JUBA, South Sudan — South Sudan’s warring sides are blaming each other for new fighting outside the capital that violates a recent cease-fire.
The fighting erupted Thursday evening between government and opposition forces less than 20 kilometers (12 miles) outside Juba. The U.S. Embassy on Friday issued a travel warning for staffers barring unofficial movements in the capital after 7 p.m. until Monday morning.
Neither side made claims of deaths in the new fighting. The United States and others have warned against further violations of the Dec. 24 cease-fire, which was broken within hours.
“Enough is enough,” the U.S. charge d’affaires in South Sudan, Michael K. Morrow, told the United Nations-operated Radio Miraya. He said the U.S. was “actively” developing new tools to target those in South Sudan who get in the way of peace, following on recent sanctions.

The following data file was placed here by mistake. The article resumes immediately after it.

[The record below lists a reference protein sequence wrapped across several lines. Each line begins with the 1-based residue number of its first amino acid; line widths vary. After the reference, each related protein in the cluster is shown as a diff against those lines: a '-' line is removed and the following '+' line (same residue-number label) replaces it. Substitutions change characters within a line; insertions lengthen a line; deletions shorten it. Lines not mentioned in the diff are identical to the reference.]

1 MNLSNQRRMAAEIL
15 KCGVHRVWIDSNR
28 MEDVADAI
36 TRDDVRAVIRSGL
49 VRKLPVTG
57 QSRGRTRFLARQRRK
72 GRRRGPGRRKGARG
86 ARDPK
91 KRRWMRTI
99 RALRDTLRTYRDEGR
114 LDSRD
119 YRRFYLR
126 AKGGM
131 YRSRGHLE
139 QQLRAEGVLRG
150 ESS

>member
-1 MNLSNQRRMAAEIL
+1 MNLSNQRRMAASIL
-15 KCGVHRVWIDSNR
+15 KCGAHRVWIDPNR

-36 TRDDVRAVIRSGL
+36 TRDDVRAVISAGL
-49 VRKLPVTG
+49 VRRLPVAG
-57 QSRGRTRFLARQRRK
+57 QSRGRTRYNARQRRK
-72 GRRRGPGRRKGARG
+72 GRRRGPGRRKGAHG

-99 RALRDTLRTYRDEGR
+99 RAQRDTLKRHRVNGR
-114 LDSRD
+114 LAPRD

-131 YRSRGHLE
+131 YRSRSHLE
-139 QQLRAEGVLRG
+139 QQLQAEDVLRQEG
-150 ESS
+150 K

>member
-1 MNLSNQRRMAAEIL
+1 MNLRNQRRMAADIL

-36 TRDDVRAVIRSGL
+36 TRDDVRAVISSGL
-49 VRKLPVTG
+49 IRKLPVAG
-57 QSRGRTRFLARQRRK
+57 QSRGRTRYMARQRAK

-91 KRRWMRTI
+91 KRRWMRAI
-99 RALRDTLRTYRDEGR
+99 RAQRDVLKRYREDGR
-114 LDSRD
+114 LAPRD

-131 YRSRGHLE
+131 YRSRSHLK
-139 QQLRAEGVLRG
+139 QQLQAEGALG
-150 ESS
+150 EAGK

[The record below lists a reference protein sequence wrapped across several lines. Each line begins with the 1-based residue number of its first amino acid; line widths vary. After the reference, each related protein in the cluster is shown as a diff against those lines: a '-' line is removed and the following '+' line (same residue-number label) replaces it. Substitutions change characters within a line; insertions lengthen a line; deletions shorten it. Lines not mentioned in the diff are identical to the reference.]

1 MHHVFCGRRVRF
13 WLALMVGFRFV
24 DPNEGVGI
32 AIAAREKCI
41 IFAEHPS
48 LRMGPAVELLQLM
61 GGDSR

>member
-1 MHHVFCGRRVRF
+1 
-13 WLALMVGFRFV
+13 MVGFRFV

South Sudan’s civil war is now in its fifth year, with untold tens of thousands killed. The December agreement was an attempt to revive a 2015 peace agreement after negotiations mediated by a regional bloc. Another round of talks is set for early February in neighboring Ethiopia, Morrow said.
South Sudan’s army blamed the latest fighting on Lt. Col. Chan Garang, who defected to the opposition last year. Army spokesman Lul Ruai Koang said the cease-fire “has never been respected” and called on the international community to hold the opposition accountable.
Opposition spokesman Lam Paul Gabriel said the government was just trying to justify its own violations.
One local nonprofit leader, Edmund Yakani, called the fighting “shameful for us South Sudanese.”
In a statement, the executive director of the nonprofit Community Empowerment for Progress Organization said that “our warring parties never care about the stability of the nation more than their struggle for control of power.”